Mudcat Café message #2595577 The Mudcat Café TM
Thread #119613   Message #2595577
Posted By: Jack Campin
23-Mar-09 - 04:50 PM
Thread Name: Obit: Archie Green (22 March 2009)-Memorial Jun 21
Subject: RE: Obit: Archie Green
Update of the Wikipedia piece by Tim Lloyd of the AFS:

Archie Green (June 29, 1917 ? March 22, 2009) was a scholar of
laborlore, defined as the special folklore of workers. He gathered and
commented upon the speech, stories, songs, emblems, rituals, art,
artifacts, memorials, and landmarks which constitute laborlore. After
many years of tireless volunteer advocacy, he won Congressional
support for passage of the American Folklife Preservation Act of 1976
(P.L. 94-201), which established the American Folklife Center. A
Fellow of the American Folklore Society, he also received the Benjmain
Botkin Prize for outstanding achievement in public folklore from the
American Folklore Society. In August 2007 he received the Living
Legend award from the American Folklife Center of the Library of
Congress.

Born Aaron Green in Winnipeg, Manitoba, he moved with his parents to
Los Angeles, California, in 1922. He grew up in southern California,
began college at UCLA, and transferred to the University of California
at Berkeley, from which he received a bachelor's degree in 1939. He
then worked in the San Francisco shipyards and served in the U.S. Navy
during World War II. He was a member of the United Brotherhood of
Carpenters and Joiners of America for over sixty-seven years and was a
Journeyman Shipwright.

Green enrolled in graduate school in 1958, earning an M.L.S. degree
from the University of Illinois in 1960 and a Ph.D. in folklore from
the University of Pennsylvania in 1968. He combined his support for
labor and love of country music in the research that became his first
book, Only a Miner. Green joined the University of Illinois at
Urbana-Champaign in 1960, where he held a joint appointment in the
Institute of Labor and Industrial Relations and the English Department
until 1972. Working as a senior staff associate at the AFL-CIO's Labor
Studies Center in the early 1970s, he initiated programs presenting
workers' traditions at the Smithsonian Institution's Festival of
American Folklife on the National Mall. He became known for his work
on occupational folklore and on early old-time music recordings.

In 1975 he joined the faculty of the University of Texas at Austin. He
was awarded the Bingham Humanities Professorship at the University of
Louisville in 1977, and was a Woodrow Wilson Center fellow in
Washington, DC, in 1978. His articles have appeared in Appalachian
Journal, Journal of American Folklore, Labor's Heritage, Musical
Quarterly, and other periodicals and anthologies. He retired from the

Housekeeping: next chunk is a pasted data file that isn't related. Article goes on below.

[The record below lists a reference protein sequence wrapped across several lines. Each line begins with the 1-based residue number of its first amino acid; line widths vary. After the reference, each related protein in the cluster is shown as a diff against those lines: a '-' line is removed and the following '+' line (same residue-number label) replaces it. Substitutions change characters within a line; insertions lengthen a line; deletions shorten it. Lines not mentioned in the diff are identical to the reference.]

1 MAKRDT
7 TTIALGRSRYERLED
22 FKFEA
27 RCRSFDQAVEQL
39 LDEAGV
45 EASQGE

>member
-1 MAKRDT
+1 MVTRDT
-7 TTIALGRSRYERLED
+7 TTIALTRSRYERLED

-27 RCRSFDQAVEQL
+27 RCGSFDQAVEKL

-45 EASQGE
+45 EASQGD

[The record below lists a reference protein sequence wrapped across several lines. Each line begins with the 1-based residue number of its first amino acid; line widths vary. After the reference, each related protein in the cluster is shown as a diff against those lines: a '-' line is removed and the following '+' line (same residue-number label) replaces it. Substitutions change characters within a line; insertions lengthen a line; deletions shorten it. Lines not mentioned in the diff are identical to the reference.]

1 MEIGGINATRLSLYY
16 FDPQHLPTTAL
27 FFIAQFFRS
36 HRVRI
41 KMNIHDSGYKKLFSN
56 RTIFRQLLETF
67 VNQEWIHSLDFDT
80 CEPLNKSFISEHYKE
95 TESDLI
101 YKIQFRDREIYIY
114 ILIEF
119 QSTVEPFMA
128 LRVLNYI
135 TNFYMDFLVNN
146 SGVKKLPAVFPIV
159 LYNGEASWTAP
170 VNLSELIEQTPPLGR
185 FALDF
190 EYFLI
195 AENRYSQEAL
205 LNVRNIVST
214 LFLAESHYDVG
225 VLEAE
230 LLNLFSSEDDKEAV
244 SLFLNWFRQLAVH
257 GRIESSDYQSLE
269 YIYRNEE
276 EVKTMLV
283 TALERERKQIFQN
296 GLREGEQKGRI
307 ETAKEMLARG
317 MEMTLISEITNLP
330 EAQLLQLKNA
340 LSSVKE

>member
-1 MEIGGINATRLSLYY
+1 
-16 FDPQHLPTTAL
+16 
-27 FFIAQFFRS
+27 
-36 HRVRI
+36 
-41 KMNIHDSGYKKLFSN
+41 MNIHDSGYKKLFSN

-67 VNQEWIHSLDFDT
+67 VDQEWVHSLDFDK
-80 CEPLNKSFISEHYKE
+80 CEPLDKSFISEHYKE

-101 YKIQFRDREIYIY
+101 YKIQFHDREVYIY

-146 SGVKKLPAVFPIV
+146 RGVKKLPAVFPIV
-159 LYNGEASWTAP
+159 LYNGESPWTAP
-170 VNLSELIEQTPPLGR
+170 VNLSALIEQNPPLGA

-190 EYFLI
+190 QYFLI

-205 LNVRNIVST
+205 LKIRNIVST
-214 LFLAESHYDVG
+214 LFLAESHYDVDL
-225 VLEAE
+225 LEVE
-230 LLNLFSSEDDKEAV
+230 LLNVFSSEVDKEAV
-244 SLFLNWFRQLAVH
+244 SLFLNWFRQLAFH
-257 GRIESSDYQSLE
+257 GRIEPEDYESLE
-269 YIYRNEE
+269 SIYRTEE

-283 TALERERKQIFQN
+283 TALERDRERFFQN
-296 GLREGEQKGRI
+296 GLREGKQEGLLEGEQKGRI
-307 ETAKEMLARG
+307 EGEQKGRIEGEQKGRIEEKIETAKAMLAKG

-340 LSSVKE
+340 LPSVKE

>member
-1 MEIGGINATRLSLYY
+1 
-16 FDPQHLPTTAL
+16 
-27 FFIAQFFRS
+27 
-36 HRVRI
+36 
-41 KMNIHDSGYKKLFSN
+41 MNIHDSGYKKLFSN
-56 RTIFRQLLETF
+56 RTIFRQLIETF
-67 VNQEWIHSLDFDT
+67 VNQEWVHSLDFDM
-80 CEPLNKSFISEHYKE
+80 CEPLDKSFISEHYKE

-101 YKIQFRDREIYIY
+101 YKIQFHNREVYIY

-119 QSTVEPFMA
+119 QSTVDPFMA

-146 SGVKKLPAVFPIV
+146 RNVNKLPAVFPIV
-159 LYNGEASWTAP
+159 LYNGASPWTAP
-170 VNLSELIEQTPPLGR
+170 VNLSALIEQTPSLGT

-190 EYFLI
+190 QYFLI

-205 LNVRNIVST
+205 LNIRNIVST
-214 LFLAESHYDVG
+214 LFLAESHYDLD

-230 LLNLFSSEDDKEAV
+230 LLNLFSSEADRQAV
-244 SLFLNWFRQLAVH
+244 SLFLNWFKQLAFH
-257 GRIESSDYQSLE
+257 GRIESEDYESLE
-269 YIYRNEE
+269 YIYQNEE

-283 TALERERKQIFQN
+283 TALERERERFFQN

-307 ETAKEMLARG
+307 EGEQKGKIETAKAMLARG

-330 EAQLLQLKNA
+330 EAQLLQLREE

University of Texas at Austin in June 1982, and established an archive
for his collected materials in the Southern Folklife Collection at the
University of North Carolina at Chapel Hill.

In retirement from teaching, Green continued to write and publish the
results of years of research. He completed books on tinsmiths' art,
using examples from northern California (Tin Men, 2002); a monograph
on millwrights in northern California over the twentieth century
(2003), and a collection of essays on the Sailor's Union of the
Pacific (2006). Most notable has been the 2007 publication of The Big
Red Songbook, featuring the lyrics to the 190 songs included in the
various editions of the Industrial Workers of the World's Little Red
Songbooks from 1909 to 1973. Green inherited the project from John
Neuhaus, a machinist and Wobbly who devoted years to collecting a
nearly complete set of the IWW songbooks and determining what music
the songs had been set to. When Neuhaus died of cancer in 1958, he
gave his unique collection of songbooks, sheet music and other
materials to Green, who vowed to carry on Neuhaus's vision of a
complete edition of IWW songs. Green deposited Neuhaus's original
materials in the folklife archive at the University of North Carolina.

At home in San Francisco, Green served as secretary of the nonprofit
Fund for Labor Culture & History. Founded in July 2000, the Fund has
worked with the National Trust for Historic Preservation to identify
labor landmarks in San Francisco and install commemorative plaques,
supported the publication of books on , labor songs and historic labor
landmarks, prepared guides to films on skilled union craftsmen, and
helped the United Mine Workers restore the Ludlow Monument in Colorado.

Books by Archie Green:

Only a Miner: Studies in Recorded Coal-Mining Songs (University of
Illinois Press, 1972)

Wobblies, Pile Butts, and Other Heroes (University of Illinois Press, 1993).

Songs About Work (Indiana University Folklore Institute, 1993).

Calf's Head & Union Tale (University of Illinois Press, 1996).

Torching the Fink Books & Other Essays on Vernacular Culture (The
University of North Carolina Press, 2001).

Tin Men (University of Illinois Press, 2002).

Millwrights in Northern California, 1901-2002 (Northern California
Carpenters Regional Council, 2003).

Harry Lundeberg's Stetson & Other Nautical Treasures (Crockett, CA:
Carquinez Press, 2006).

Co-editor, The Big Red Songbook (Chicago: Charles H. Kerr Publishing
Co., 2007).